So, I’m asked, why don’t you get back to saying more stuff about books, movies, and TV? It’s obvious you don’t know anything about politics.
It’s time to get more ironic again!
Well, as it happens, the last book I read that I really liked was Thomas Hibbs, Wagering on an Ironic God. Don’t get too excited. You can’t read it for a few months. I read it to blurb it.
And the nice editor from Baylor responded to my meandering reflections with something like: You moron, don’t know you know that blurb is supposed to be a few lines at most? I told her it could be shortened any way she pleased.
Fortunately, however, a bloated blurb is about the length of medium-sized post. So here is my reaction, with just a few words added for clarity:
Wagering on an Ironic God is the most profoundly relevant book I’ve read in years. Its topic is what we can know, who each of us and God is, and how should we live.
Those are the Socratic issues, which have been approached in the modern world in three fundamental ways. Hibbs, following Pascal, identifies each of them with a French thinker.
Descartes wants to transform the pursuit of wisdom into wisdom itself, through the discovery of the correct method.
Montaigne is about recovering philosophy as coming to terms and living well with learned ignorance in the face of the questions that modern (and ancient) science can’t resolve.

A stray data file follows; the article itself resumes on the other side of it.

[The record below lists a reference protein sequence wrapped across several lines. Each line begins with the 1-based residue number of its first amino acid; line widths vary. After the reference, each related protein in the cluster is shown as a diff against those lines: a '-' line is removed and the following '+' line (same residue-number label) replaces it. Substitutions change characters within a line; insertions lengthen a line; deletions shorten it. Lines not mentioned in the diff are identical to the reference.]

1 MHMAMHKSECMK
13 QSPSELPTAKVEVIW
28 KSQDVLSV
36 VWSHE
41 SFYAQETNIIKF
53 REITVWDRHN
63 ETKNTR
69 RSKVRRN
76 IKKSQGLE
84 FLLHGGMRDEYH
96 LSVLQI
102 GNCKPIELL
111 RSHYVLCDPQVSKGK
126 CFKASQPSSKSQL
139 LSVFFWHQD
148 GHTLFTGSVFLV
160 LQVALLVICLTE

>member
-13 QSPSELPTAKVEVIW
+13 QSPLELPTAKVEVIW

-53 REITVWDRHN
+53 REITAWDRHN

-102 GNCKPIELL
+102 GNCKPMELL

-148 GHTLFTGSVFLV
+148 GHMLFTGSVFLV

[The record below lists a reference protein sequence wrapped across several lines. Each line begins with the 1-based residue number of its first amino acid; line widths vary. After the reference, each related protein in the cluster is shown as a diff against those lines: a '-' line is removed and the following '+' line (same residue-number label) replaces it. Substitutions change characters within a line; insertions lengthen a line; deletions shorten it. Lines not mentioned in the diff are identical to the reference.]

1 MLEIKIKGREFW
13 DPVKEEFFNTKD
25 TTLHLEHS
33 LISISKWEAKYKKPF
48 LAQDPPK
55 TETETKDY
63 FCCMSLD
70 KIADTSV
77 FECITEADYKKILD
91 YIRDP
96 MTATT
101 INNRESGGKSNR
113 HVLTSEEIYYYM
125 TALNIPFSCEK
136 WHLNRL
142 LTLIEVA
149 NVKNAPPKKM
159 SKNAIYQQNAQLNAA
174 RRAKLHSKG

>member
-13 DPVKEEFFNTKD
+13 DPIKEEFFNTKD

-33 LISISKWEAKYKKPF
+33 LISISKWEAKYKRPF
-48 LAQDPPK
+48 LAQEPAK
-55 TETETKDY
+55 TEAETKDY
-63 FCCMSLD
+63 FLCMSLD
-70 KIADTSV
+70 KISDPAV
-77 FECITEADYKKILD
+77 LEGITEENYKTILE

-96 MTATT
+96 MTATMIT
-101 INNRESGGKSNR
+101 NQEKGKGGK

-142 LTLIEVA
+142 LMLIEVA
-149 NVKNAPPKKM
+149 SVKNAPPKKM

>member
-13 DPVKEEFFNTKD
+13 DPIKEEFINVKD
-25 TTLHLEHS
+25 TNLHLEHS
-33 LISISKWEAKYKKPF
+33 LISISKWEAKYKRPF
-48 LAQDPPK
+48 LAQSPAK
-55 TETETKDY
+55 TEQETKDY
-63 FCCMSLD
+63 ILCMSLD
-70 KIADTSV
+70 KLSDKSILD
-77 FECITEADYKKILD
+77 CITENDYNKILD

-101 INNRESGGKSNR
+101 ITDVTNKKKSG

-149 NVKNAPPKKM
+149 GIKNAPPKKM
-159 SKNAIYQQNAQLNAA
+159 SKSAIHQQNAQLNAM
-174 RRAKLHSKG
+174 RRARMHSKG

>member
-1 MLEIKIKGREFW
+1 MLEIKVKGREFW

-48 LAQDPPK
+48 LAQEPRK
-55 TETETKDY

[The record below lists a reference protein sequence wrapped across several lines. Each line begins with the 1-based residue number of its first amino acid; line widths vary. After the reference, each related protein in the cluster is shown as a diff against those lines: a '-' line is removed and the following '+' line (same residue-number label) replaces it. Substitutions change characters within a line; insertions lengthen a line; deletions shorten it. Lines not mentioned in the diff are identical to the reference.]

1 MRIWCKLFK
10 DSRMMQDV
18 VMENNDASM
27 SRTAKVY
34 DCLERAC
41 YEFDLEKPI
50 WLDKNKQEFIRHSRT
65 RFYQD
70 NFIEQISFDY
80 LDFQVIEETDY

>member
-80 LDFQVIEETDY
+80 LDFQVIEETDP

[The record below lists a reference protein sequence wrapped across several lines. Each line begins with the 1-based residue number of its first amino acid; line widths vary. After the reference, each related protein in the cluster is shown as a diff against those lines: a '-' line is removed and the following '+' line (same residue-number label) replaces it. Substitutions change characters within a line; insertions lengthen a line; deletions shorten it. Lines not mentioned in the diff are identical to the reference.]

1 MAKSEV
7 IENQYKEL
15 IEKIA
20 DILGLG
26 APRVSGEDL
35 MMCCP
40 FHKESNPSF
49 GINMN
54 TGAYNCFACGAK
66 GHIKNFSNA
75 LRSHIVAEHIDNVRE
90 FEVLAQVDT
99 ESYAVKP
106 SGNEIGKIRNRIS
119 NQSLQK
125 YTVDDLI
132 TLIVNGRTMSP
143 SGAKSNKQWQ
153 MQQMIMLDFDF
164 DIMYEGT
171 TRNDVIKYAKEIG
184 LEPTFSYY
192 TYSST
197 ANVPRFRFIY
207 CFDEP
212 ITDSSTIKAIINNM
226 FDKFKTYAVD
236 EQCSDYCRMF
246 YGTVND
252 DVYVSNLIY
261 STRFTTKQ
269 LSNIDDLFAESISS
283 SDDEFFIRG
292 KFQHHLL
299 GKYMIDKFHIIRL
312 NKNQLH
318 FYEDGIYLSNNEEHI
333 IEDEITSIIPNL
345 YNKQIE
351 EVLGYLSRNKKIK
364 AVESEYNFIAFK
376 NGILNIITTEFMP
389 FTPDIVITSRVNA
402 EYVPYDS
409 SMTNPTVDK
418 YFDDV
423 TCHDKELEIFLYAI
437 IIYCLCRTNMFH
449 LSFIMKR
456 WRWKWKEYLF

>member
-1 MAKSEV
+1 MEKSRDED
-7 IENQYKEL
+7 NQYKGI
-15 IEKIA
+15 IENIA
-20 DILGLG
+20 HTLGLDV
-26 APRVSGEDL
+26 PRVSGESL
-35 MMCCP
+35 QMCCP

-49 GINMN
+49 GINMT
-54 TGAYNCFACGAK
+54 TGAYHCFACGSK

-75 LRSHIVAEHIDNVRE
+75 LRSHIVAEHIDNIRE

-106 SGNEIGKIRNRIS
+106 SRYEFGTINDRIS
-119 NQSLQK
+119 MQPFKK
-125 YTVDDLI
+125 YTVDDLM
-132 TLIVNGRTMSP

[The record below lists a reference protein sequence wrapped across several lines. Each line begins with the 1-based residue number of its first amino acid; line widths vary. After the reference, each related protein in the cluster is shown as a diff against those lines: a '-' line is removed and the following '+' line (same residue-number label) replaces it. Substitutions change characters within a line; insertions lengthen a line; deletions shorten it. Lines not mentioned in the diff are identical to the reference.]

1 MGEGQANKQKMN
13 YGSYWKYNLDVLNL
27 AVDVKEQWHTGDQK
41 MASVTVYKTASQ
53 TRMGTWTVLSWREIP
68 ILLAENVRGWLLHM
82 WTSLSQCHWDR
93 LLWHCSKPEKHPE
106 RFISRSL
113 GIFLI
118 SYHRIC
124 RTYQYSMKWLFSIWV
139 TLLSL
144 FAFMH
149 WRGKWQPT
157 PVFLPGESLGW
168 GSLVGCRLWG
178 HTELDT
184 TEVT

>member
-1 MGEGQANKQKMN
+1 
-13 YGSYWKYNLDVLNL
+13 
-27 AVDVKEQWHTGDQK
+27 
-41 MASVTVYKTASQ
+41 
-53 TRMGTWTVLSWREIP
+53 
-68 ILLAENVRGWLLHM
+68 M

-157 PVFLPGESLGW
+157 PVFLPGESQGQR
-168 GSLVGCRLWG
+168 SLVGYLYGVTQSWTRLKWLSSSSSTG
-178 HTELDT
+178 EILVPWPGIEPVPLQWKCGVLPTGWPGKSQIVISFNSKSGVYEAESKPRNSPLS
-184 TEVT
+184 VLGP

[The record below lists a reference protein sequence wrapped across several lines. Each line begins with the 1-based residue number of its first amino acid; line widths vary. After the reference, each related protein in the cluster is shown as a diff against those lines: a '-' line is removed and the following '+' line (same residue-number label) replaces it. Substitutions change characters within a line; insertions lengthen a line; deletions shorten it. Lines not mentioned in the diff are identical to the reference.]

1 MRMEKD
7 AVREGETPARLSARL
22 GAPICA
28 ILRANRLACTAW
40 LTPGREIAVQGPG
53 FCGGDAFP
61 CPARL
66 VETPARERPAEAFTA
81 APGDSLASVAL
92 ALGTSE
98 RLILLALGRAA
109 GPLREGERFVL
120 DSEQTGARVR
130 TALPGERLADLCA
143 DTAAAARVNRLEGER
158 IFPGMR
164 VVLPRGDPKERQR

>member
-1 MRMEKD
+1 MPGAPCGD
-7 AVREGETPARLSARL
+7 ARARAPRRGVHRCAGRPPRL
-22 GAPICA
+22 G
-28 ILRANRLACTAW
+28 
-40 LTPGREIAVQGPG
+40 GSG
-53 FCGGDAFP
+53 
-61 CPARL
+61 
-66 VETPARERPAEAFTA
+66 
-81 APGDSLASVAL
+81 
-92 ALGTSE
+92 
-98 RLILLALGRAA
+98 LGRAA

Pascal finds a modern position between Montaigne’s “impotent passivity” and Descartes’s “dominating activity.” He refuses to abandon the Socratic quest that flows from the truth that every “thinking reed” naturally desires to understand the cosmos and his place in it, just as every human heart is hungry for a restful happiness beyond all human experience.
The true goal of our seeking and searching is to discover enough evidence for the “hidden, ironic God” that it’s actually reasonable to risk everything on and for him.
It turns out that not only does modern science not undermine “the power and intelligibility of the Christian claim” for who God and each of us is. Its revelation of a cosmos marked by chance and contingency in which the human person seems invincibly lost in the infinite spaces actually strengthens it.
Everything depends on the searching and seeking that should constitute the undiverted life of every human creature.
Hibbs, with a rigorous and meticulous marshaling all the available evidence, shows us how to live as if the truth and my particular life really matter. Irony and uncertainty remain invincible, but the good news also remains that we don’t know enough to know that the search is “necessarily futile,” and that no one with eyes to see can deny that “Christians astonish philosophers.”
The “Christian Socratism” of Hibbs and Pascal is the most wondrous and dialogic form of inquiry around these (and all) days, and we can hope that it saves many — including most professors of philosophy — from their dreary restlessness in the midst of prosperity, a dreariness that seems to give them every right to the anxiety and depression lurking just beneath their happy-talk pragmatism.